Share Original Graphic Organizers (for Pre-Writing)
from Your Teaching Toolbox.

We share graphic organizers with our peers, we find them in books, and we think we should also be able to find tried-and-true ones online at WritingFix. This year, if you create an original graphic organizer (or adapt one of ours) when you teach this page's lesson, and post it, we might just end up publishing it directly here at WritingFix, and we will post it here, giving you full credit.

  • Original graphic organizers for specific lessons, like this one, can be submitted as an attachment at this link. Look for the "Reply to this Box" beneath the post. To be able to post, you will need to be a member of our free Writing Lesson of the Month Network.

Step four (revising with specific trait language):   To promote response and revision to rough draft writing, attach WritingFix's Revision and Response Post-it® Note-sized templates to your students' drafts.  Make sure the students rank their use of the trait-specific skills on the Post-it® Note-sized templates, which means they'll only have one "1" and one "5."   Have them commit to ideas for revision based on their Post-It rankings.  For more ideas on WritingFix's Revision & Response Post-it® Note-sized templates, click here.

Share Original Revision Techniques or
Adaptations from Your Toolbox.

Inspired by Barry Lane's Reviser's Toolbox, the WritingFix website encourages its teacher users to adapt our lessons, especially the tools of revision we have posted here. If you create an original revision tool (or adapt one of ours) when you teach this page's lesson, and post it, we might just end up publishing it directly here at WritingFix, and we will post it here, giving you full credit.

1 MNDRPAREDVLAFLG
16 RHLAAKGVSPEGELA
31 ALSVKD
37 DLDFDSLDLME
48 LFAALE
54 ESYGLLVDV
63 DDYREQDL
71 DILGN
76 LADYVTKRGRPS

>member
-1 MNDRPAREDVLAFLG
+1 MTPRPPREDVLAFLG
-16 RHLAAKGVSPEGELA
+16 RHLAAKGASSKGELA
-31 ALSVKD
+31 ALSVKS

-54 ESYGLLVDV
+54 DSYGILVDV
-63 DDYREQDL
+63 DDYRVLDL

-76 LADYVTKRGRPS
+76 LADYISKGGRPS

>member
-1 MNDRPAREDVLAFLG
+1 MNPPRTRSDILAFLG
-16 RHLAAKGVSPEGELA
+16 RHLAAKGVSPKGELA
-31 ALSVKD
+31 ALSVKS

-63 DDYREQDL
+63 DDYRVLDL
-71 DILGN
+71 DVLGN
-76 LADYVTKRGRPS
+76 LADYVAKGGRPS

• Original revision ideas from teacher users of WritingFix can be submitted through copy/paste or as an attachment at this link. Look for the "Reply to this Box" beneath the post. To be able to post, you will need to be a member of our free Writing Lesson of the Month Network.

Step five (editing for conventions):  After students apply their revision ideas to their drafts and re-write neatly, require them to find an editor.   If you've established a "Community of Editors" among your students, have each student exchange his/her paper with multiple peers.  With yellow high-lighters in hand, each peer reads for and highlights suspected errors for just one item from the Editing Post-it.  The "Community of Editors" idea is just one of dozens and dozens of inspiring ideas that is talked about in detail in the Northern Nevada Writing Project's Going Deep with 6 Trait Language Workbook for Teachers.

Step six (publishing for the portfolio):  The goal of most lessons posted at WritingFix is that students end up with a piece of writing they like, and that their writing is taken through all steps of the writing process. After revising, invite your students to come back to this piece once more during an upcoming writer's workshop block.  The writing started with this lesson might become even more polished for final placement in the portfolio, or the big ideas being written about here might transform into a completely different piece of writing. Most likely, your students will enjoy creating an illustration for their writing as they ready to place final drafts in their portfolios.

Interested in publishing student work on-line? You might earn a free classroom resource from the NNWP! We invite teachers to teach this lesson completely, then share up to three of their students' best revised and edited samples at our ning's Publish Student Writers group.

To submit student samples for this page's lesson, click here. You won't be able to post unless you are a verified member of this site's free-to-use Writing Lesson of the Month ning.


Learn more about poet Wallace Stevens by clicking here.